Right? Good leaders are hard to find. New leaders have almost a 40% fail rate for their first 18 months on the job. For any organization to grow and thrive, they must be able to find and develop successful leaders that will then find and develop more successful leaders. It only takes one weak link in the chain for an entire department to fail. In this article, I’ve outlined 4 different areas to focus on when hiring your next leader.
1. Hire Great Leaders
Today we work in a world where top organizations are expected to have sophisticated hiring processes for their leadership roles. The hiring approach should be friendly and attractive to any type of candidate. In order to widen the scope of potential candidates, a mobile-optimized hiring process is a must. The process should be customizable and allow users the chance to give a single test or a more abundant array of tools as part of their leadership selection process.
2. Develop Great Leaders
If you have seen a leadership development program, you have probably also seen the lengthy follow-up report that is associated with many of these programs. How many leaders actually take the time to read through their developmental follow-up reports? I would bet there are not many, if any at all. They are busy. They need to get on with the next project. In order to continue to develop great leaders, it requires feedback that's quick and easy, but also consistent.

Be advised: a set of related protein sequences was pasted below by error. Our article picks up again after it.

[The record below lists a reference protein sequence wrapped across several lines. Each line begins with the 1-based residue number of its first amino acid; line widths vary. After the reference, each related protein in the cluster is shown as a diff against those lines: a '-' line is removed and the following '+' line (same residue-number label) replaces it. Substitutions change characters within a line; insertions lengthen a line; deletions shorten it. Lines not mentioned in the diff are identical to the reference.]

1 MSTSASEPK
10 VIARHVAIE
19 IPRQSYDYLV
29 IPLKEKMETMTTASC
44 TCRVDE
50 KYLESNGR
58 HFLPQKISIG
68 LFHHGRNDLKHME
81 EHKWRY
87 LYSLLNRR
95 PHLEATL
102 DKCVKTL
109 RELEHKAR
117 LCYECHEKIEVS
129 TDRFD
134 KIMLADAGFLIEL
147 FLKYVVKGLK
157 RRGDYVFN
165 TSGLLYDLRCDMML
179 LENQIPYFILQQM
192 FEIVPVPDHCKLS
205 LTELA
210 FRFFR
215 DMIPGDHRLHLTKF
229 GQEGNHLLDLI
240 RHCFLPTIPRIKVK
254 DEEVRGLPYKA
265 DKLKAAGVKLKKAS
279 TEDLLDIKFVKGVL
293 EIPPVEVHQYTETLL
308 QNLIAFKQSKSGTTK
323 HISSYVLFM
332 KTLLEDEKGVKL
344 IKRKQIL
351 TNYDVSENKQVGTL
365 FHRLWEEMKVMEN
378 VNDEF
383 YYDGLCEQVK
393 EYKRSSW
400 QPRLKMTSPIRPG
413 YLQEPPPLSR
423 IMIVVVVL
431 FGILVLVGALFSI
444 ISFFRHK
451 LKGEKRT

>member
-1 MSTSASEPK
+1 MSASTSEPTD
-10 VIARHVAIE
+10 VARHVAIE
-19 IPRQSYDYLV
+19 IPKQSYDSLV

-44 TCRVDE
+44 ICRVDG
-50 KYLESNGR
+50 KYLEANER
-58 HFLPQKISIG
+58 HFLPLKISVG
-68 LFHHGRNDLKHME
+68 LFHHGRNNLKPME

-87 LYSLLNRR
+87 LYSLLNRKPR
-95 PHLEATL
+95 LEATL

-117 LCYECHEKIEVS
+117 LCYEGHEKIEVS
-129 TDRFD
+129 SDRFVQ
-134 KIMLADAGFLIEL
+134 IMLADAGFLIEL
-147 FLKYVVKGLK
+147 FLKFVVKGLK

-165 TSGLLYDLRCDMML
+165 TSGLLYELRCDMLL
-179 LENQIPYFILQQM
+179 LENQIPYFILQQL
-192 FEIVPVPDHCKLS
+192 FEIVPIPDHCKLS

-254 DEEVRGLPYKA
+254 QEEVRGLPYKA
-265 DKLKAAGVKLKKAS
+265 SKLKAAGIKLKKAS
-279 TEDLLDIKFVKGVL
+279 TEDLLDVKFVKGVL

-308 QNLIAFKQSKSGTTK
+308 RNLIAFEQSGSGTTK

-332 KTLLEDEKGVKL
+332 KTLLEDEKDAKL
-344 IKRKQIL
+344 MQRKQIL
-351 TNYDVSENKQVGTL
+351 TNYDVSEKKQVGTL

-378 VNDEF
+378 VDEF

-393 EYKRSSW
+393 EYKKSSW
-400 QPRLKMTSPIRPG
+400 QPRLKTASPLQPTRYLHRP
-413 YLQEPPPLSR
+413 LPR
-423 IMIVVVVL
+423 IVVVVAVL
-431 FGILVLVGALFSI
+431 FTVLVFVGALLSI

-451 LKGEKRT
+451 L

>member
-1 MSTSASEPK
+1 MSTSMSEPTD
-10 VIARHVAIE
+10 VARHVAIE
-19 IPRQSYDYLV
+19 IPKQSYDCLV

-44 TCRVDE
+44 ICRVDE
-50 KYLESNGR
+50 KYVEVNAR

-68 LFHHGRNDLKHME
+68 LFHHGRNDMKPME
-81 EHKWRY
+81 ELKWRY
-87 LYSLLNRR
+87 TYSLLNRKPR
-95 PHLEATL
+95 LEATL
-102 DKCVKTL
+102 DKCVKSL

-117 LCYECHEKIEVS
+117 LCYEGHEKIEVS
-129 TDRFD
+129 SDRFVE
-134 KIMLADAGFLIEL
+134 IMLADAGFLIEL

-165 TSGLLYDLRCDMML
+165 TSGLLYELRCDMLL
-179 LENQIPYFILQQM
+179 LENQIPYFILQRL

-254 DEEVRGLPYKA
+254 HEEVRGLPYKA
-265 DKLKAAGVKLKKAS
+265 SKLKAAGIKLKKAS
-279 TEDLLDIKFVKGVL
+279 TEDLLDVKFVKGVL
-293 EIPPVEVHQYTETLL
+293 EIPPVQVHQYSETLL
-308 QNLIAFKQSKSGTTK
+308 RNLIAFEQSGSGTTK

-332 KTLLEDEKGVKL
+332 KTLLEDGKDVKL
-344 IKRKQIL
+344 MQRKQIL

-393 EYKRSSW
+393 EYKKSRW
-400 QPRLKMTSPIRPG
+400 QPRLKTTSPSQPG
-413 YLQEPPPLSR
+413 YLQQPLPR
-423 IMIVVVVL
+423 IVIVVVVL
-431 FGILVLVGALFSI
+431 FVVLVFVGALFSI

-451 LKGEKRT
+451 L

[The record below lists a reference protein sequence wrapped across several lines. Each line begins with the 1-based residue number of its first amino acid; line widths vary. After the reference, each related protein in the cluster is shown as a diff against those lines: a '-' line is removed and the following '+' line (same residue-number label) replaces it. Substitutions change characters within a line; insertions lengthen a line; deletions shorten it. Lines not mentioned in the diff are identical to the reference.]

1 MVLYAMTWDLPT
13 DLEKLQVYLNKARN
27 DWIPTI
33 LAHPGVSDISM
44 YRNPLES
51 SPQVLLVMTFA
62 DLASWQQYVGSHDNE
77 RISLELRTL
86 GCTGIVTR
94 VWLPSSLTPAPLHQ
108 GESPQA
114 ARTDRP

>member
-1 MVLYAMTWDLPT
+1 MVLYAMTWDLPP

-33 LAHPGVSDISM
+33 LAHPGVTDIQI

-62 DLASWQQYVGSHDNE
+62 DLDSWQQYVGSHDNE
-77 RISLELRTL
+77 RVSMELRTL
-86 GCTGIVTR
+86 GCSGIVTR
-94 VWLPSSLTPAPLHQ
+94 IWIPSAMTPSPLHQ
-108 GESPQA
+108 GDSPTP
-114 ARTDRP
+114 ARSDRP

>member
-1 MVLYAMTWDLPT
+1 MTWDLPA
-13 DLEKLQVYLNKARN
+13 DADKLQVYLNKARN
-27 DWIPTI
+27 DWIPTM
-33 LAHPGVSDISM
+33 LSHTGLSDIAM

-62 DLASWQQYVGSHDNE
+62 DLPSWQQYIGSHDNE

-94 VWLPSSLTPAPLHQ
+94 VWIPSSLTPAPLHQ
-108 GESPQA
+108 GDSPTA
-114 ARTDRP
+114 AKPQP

We now live in a Facebook-Pinterest-Instagram kind of world. That is, these are the type of platforms that are easiest to keep up with and follow. It’s because there is little required of the participant, other than looking and clicking a few buttons here and there. This is the stage where leadership development programs will show the best results.
3. Identify High Potential Talent
Successful companies always plan with the future in mind. One way to ensure your future leadership success is to identify your current employees that have high potential to be successful leaders within your organization. Once these individuals have been identified, the work is not over. This is a crucial time where you can take advantage of developing their attributes or skills that may be lacking before they are actually in a leadership role. Also, letting these individuals know that you recognize their talent and want to develop them into leaders will strengthen their perception of the company and reduce potential turnover.
4. Understanding Your Workforce
If the right leadership tool is implemented, you will be able to identify the strengths and weaknesses in your leadership and overall workforce. This can be done through data collection, identifying trends and correlations, reporting information where it makes the most sense, and then making decisions and changes based on your findings. The decisions should be driven by a solid, organized, and objective process. The outcomes may include major or minor decisions made in the areas of developmental efforts, training programs, IDPs, hiring needs, and succession planning needs.
Sometimes the difference between a thriving company and one on the brink of bankruptcy comes down to the leadership hired early on and throughout the life of the business. The approach to finding, developing, retaining, coaching, and understanding your leadership is often different from one company to another. However, these are the key elements that will be commonplace in those approaches that succeed.